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A new Android 14 update is here — but you still shouldn’t download it

Google has released the second developer preview of Android 14, as the next major version of the operating system takes another step toward a full release. Like the first Android 14 developer preview, the clue as to who it’s for is in the name.

This early version is designed for developers to test new features and designs in their apps, and to explore how new tools in the software could help improve them. It’s not designed for everyday use by consumers — that version will come later.

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The Android 14 logo.

The second preview comes a month after the first, and includes enhancements based on feedback from the initial version, along with further changes to some of the early new features being introduced with Android 14. Don’t expect deep insights into how Android 14 will look and operate here, as the tools are very much aimed at app development, rather than showing direct consumer-facing design and feature elements.

What we can see is further emphasis on privacy and security, plus more changes to make Android 14 work even more seamlessly on large screens. For example, Google has introduced guidance on app quality for devices with large screens, more tools to help predict motion and stylus movements, and a gallery with design inspiration for different types of apps running on tablets and folding smartphones. There are all changes that make sense with a Pixel Tablet and Pixel Fold looming around the corner.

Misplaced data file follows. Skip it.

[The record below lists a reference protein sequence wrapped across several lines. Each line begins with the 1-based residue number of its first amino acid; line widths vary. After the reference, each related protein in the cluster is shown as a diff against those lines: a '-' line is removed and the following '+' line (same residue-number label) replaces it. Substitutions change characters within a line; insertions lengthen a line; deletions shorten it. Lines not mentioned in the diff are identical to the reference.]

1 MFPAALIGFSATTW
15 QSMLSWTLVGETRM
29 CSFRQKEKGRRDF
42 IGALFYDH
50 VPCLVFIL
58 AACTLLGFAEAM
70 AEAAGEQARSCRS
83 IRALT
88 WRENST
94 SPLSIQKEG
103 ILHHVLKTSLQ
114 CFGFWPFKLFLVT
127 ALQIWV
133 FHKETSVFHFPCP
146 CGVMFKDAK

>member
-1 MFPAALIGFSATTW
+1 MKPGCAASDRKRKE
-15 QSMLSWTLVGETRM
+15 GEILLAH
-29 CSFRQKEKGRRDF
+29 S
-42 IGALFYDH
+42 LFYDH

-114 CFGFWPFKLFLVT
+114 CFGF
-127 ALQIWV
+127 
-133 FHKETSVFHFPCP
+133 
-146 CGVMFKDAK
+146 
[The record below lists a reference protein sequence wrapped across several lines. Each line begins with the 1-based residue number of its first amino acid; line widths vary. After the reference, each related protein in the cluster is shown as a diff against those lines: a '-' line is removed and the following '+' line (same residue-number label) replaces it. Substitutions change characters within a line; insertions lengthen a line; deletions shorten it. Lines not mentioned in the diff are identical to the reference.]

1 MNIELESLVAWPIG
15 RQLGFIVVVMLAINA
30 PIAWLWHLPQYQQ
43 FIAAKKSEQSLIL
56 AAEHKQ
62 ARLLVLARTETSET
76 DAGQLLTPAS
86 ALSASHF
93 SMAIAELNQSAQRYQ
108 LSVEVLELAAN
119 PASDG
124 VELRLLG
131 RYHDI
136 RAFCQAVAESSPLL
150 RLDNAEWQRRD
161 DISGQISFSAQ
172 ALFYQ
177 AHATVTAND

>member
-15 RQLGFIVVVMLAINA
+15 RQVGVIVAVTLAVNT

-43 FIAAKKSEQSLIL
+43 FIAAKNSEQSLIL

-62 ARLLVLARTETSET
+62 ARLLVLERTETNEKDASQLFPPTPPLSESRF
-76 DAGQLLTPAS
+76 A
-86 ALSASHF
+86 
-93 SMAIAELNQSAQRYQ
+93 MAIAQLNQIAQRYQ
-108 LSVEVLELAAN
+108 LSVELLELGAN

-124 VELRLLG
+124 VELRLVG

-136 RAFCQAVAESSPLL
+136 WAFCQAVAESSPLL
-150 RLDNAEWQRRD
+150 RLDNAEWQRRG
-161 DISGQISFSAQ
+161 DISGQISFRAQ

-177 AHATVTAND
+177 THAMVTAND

For security and privacy, the introduction of Credential Manager is a big move, as it promises to simplify sign-in procedures — either through the use of passwords or (more interestingly) passkeys. Google discussed Passkeys in Android last year, and this helpful feature promises to be part of Android 14’s enhanced security suite. Other changes being experimented with in the second Developer Preview include fewer non-dismissible notifications, optimized background memory management, and a more user-customizable personalization menu.

The second developer preview of Android 14 must be manually installed and is currently only compatible with Google Pixel phones starting with the Pixel 4a, and leading up to the most recent Pixel 7 and Pixel 7 Pro models. Even if you have one of these phones, we don’t recommend trying to install the new preview of Android 14 unless you’re a developer. In the near future, as it has done in the past, Google will release a beta version of the software that’s suitable for non-developers to try. It’s best to wait until then before trying to see what Android 14 offers today.

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